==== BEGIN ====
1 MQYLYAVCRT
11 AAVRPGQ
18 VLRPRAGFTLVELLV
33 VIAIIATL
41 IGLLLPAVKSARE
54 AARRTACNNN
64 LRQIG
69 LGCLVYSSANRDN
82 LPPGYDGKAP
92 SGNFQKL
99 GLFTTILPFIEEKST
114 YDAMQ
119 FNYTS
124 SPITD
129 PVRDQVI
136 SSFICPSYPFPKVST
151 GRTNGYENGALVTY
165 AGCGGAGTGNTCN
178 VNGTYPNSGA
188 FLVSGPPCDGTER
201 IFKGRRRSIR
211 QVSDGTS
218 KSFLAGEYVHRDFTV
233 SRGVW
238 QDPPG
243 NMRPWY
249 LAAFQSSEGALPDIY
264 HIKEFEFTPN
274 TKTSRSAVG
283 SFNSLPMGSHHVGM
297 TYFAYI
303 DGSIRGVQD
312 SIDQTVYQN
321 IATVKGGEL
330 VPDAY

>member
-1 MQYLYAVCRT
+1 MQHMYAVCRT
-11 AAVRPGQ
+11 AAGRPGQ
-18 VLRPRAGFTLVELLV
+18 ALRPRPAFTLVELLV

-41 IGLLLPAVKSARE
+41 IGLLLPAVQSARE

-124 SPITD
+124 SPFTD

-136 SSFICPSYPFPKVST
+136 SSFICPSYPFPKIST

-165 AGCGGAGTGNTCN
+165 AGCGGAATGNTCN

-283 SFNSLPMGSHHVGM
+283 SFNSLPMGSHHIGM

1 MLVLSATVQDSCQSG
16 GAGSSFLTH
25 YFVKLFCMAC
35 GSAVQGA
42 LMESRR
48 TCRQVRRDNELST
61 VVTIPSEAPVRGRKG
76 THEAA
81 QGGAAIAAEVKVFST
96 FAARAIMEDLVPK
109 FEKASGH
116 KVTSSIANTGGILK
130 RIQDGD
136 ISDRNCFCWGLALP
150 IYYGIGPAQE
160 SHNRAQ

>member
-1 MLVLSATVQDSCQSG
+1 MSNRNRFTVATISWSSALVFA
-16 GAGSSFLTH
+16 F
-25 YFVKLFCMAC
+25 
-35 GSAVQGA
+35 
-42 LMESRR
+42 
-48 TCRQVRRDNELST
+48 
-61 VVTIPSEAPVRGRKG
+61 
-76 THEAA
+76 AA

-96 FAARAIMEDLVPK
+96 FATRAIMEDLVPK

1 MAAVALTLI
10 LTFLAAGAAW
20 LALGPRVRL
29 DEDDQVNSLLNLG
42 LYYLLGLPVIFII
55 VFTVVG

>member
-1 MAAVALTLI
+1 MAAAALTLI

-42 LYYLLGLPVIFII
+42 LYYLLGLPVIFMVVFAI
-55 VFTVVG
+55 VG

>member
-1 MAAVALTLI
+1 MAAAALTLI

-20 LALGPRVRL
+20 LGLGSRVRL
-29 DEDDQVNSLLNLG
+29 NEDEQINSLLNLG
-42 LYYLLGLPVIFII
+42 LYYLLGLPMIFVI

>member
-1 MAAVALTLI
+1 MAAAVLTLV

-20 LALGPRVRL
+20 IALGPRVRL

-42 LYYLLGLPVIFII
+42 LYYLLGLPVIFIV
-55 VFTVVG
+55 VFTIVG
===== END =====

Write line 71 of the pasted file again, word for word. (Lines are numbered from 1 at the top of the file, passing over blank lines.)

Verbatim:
+1 MSNRNRFTVATISWSSALVFA